Monday, June 26, 2023








        Judge-shopping is commonplace in American courts, lawyers constantly trying to get their cases heard by judges they consider predisposed to rule their way.


        But it has been carried to new extremes this spring, in at least two cases with the potential to affect millions of lives and potential lives.


        When one district judge ordered the federal Food and Drug Administration to withdraw its approval of the orally-taken abortion drug mifepristone and another ruled that the drug must be kept available in 17 states that sued for this in his court, there was no doubt about the judge-shopping in play.


        Both courts lacked any semblance of the fairness and objectivity that citizens ought to be able to expect from federal judges with lifetime appointments. It was no accident these cases were brought in the legal backwaters of Amarillo, Tex. and Spokane, Wash., where the two ideologically opposed judges preside.


        But let’s first take a look at the general practice of judge shopping, which by all rights should be outlawed, as judges in all cases ideally should be chosen as randomly as possible.


                 It’s become so accepted that now judges have begun to try it on each other. During the spring, the trend reached a new extreme.


                     In March, Patrick Connolly, a conservative state court judge in Los Angeles, asked another court to disqualify fellow Judge Daniel Lowenthal from presiding over the sentencing of a convicted cop killer. The reason: A belief that Lowenthal, son of former longtime Democratic Congressman Alan Lowenthal of Long Beach, is too sympathetic to criminals. Connolly, a former deputy district attorney, prosecuted killer Justin Flint in 2007 for felony murder in the death of a sheriff’s deputy gunned down in her driveway during an attempted robbery.


                          Connolly objected to a Facebook post from Lowenthal advocating for police to be trained in “civil rights, civil liberties and…(to) understand past inequities and oppression…” that allegedly influence some crimes today.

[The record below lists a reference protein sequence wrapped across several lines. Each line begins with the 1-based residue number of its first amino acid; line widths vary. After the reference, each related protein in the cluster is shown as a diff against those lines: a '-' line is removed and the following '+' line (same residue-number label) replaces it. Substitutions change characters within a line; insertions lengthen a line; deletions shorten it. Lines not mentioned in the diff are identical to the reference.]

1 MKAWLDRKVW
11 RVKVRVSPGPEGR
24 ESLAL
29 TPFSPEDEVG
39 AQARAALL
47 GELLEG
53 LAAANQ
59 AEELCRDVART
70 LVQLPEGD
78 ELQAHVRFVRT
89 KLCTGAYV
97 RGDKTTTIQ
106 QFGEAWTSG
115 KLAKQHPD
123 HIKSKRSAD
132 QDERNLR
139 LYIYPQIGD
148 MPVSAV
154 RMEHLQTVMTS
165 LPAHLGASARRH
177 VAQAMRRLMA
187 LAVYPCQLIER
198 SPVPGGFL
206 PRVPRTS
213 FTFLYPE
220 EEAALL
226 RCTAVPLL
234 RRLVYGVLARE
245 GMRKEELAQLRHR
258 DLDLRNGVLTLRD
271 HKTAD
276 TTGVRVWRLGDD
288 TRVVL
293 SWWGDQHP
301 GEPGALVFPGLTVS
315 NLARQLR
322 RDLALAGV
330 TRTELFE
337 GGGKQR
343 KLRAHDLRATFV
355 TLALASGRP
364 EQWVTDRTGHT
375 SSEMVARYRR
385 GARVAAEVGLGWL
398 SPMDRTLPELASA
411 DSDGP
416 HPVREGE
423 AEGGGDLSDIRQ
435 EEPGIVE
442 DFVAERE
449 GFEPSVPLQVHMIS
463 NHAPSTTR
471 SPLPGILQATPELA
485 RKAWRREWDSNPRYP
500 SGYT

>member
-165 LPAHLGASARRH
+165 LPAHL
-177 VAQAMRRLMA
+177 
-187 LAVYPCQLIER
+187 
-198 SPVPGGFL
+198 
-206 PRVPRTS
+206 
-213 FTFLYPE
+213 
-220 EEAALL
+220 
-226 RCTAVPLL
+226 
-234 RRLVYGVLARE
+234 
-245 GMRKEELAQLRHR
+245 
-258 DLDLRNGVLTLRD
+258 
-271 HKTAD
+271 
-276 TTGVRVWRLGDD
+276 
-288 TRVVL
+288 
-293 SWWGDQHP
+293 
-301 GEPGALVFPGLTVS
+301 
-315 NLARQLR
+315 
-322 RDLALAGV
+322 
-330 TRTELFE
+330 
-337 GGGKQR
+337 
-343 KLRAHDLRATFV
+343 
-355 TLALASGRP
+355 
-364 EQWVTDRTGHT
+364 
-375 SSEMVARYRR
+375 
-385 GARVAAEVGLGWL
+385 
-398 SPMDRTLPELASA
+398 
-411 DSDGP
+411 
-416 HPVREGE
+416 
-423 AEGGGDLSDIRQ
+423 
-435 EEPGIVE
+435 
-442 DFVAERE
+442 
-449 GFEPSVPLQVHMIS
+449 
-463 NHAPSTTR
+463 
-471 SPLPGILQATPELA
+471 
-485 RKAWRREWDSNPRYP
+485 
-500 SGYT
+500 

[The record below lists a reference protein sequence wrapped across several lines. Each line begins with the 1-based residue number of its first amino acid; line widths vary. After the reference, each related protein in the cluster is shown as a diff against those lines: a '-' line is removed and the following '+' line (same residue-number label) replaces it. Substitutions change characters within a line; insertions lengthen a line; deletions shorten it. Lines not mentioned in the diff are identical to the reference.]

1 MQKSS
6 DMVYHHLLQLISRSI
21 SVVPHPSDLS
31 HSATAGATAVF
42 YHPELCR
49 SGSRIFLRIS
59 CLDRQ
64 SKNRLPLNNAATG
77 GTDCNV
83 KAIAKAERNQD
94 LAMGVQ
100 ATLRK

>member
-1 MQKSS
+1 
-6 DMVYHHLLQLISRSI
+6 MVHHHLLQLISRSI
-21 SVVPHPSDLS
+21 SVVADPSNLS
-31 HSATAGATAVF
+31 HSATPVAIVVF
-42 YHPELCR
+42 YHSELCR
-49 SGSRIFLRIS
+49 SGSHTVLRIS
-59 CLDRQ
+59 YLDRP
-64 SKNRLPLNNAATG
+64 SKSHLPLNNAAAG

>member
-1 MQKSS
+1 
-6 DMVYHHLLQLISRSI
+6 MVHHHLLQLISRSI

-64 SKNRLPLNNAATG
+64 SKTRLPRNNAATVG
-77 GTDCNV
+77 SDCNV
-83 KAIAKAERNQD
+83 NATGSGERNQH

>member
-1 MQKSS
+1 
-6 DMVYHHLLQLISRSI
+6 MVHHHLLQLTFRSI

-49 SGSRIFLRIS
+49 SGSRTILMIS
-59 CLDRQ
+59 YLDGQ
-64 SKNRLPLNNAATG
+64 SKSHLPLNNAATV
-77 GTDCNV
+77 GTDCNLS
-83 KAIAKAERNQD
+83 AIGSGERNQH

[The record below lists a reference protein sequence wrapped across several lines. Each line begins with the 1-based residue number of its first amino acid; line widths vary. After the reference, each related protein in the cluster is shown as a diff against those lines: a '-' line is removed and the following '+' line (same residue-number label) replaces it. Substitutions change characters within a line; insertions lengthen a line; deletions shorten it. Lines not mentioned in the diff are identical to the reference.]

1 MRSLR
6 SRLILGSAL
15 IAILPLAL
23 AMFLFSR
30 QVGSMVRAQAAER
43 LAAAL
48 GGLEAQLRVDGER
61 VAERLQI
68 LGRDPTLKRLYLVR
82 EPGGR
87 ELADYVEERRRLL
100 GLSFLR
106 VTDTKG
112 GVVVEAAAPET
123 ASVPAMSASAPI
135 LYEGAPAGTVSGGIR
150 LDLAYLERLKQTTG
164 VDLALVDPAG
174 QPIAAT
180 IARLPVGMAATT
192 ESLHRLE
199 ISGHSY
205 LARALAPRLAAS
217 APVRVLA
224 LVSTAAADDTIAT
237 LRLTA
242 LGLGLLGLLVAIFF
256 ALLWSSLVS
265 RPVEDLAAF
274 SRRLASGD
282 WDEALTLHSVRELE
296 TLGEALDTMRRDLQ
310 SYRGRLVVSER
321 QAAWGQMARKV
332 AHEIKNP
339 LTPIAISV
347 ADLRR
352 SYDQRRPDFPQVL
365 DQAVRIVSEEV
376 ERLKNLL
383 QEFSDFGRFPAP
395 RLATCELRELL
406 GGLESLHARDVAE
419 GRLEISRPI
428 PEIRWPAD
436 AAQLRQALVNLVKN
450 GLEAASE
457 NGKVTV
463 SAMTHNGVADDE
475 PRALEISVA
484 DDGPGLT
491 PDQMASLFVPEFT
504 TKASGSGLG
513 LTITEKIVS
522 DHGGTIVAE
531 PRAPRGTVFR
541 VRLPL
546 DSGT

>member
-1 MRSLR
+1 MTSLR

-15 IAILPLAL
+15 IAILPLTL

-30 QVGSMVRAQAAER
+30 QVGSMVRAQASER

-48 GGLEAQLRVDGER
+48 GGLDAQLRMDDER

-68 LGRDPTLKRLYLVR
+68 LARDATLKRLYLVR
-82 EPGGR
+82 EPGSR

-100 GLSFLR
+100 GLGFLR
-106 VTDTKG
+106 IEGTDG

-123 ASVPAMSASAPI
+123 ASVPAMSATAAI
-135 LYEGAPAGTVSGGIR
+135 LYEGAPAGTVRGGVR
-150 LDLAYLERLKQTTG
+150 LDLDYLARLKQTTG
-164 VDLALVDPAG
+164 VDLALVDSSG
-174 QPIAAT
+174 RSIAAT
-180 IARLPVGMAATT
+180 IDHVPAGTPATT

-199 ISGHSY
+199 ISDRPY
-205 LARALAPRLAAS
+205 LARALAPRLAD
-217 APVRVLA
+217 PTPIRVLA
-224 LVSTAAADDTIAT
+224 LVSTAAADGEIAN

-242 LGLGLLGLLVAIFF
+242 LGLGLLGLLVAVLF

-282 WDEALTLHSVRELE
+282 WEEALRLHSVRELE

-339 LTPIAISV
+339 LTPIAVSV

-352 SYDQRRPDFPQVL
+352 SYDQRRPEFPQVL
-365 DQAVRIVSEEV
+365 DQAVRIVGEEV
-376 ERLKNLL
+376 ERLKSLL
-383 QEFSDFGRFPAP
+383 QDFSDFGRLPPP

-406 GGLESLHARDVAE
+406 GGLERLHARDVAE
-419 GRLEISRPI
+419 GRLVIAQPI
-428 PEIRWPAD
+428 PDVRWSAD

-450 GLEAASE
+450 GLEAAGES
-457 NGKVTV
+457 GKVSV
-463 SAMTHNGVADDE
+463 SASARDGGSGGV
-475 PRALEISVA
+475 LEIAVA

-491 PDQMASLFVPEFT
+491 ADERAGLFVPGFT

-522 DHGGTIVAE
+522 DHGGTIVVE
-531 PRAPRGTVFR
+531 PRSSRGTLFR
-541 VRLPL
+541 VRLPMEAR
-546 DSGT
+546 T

Lowenthal denied any prejudice in the case and ultimately fended off Connolly’s bid to disqualify him.


                         If judges can try to get colleagues disqualified because of alleged prior prejudices that affect only one person’s fate, it cannot be surprising that lawyers in wider-ranging cases carefully seek out precisely the jurist most likely to help them.


                     Lawyers for the anti-abortion, Roman Catholic aligned Alliance Defending Freedom did just this when seeking to reverse the more than 20-year-old approval of mifepristone for use in pharmaceutically-induced abortions.


                  It’s unknown if those lawyers began by speaking with Amarillo’s Judge Matthew Kacsmaryk, but his background includes four years as deputy general counsel of First Liberties Institute, a conservative Christian legal group that has long opposed abortion. Kacsmaryk was among Republican ex-President Donald Trump’s first judicial appointees in early 2017.


                  So no one should have been surprised when Kacsmaryk ruled that the 1873 Comstock Act – mostly aimed against vice, but also containing a clause criminalizing the mailing of obscenity, contraceptives, abortifacients, sex toys and personal letters with sexual content – makes shipping mifepristone illegal no matter its record of safety or what the FDA might say about it.


               It was equally obvious to attorneys general of 17 states including Illinois, Pennsylvania and Michigan – but oddly not California – that they would get the opposite sort of ruling if they went before federal Judge Thomas Rice in Spokane, who tried to assure access to the abortion drug in those states and the District of Columbia.


                  Rice, a former federal prosecutor, was appointed by Democratic ex-President Barack Obama in 2011 and developed a moderately liberal reputation on the bench.


               In each venue, the plaintiffs got just what they wanted. But the American people got confusion, not justice or clarity, and it remains to be seen how this will be resolved. For sure, the Republican-controlled House shows no inclination to update the 152-year-old Comstock Act, mostly designed to limit damage from snake-oil salesmen who traveled widely during the late 19th Century.


         What’s clear from all this action, both in federal and state courts, is that judge-shopping is a dangerous practice likely to continue as long as judges are appointed for their ideology, not their legal acumen.


         It’s likely only to become more common and destructive so long as the court system stays as it is today.



    Email Thomas Elias at His book, "The Burzynski Breakthrough: The Most Promising Cancer Treatment and the Government’s Campaign to Squelch It," is now available in a soft cover fourth edition. For more Elias columns, visit

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